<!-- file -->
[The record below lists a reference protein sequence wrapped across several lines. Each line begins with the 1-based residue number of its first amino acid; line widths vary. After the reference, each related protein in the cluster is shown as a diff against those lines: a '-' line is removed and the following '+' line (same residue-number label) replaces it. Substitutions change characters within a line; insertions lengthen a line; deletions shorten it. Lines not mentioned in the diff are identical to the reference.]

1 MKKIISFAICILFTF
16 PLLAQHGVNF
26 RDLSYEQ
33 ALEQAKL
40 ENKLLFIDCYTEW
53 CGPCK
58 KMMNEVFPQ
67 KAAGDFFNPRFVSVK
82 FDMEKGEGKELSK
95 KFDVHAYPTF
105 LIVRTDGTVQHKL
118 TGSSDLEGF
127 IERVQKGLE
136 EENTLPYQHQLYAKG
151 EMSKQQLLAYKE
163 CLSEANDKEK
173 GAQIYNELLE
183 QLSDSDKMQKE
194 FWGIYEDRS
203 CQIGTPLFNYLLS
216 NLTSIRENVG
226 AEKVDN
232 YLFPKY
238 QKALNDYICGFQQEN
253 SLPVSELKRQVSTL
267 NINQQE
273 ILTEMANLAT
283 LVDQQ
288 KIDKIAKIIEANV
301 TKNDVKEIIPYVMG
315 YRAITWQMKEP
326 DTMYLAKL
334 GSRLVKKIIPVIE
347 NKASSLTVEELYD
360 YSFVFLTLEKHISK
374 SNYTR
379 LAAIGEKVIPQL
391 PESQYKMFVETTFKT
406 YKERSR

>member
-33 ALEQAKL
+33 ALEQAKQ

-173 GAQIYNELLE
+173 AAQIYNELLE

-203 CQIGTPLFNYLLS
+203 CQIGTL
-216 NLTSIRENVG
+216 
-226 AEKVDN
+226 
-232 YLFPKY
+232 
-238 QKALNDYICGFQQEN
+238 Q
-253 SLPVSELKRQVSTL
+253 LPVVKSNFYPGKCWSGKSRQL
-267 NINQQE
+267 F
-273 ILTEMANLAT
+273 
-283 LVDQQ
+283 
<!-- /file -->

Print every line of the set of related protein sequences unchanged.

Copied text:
[The record below lists a reference protein sequence wrapped across several lines. Each line begins with the 1-based residue number of its first amino acid; line widths vary. After the reference, each related protein in the cluster is shown as a diff against those lines: a '-' line is removed and the following '+' line (same residue-number label) replaces it. Substitutions change characters within a line; insertions lengthen a line; deletions shorten it. Lines not mentioned in the diff are identical to the reference.]

1 MKKIISFAICILFTF
16 PLLAQHGVNF
26 RDLSYEQ
33 ALEQAKL
40 ENKLLFIDCYTEW
53 CGPCK
58 KMMNEVFPQ
67 KAAGDFFNPRFVSVK
82 FDMEKGEGKELSK
95 KFDVHAYPTF
105 LIVRTDGTVQHKL
118 TGSSDLEGF
127 IERVQKGLE
136 EENTLPYQHQLYAKG
151 EMSKQQLLAYKE
163 CLSEANDKEK
173 GAQIYNELLE
183 QLSDSDKMQKE
194 FWGIYEDRS
203 CQIGTPLFNYLLS
216 NLTSIRENVG
226 AEKVDN
232 YLFPKY
238 QKALNDYICGFQQEN
253 SLPVSELKRQVSTL
267 NINQQE
273 ILTEMANLAT
283 LVDQQ
288 KIDKIAKIIEANV
301 TKNDVKEIIPYVMG
315 YRAITWQMKEP
326 DTMYLAKL
334 GSRLVKKIIPVIE
347 NKASSLTVEELYD
360 YSFVFLTLEKHISK
374 SNYTR
379 LAAIGEKVIPQL
391 PESQYKMFVETTFKT
406 YKERSR

>member
-33 ALEQAKL
+33 ALEQAKQ

-173 GAQIYNELLE
+173 AAQIYNELLE

-203 CQIGTPLFNYLLS
+203 CQIGTL
-216 NLTSIRENVG
+216 
-226 AEKVDN
+226 
-232 YLFPKY
+232 
-238 QKALNDYICGFQQEN
+238 Q
-253 SLPVSELKRQVSTL
+253 LPVVKSNFYPGKCWSGKSRQL
-267 NINQQE
+267 F
-273 ILTEMANLAT
+273 
-283 LVDQQ
+283 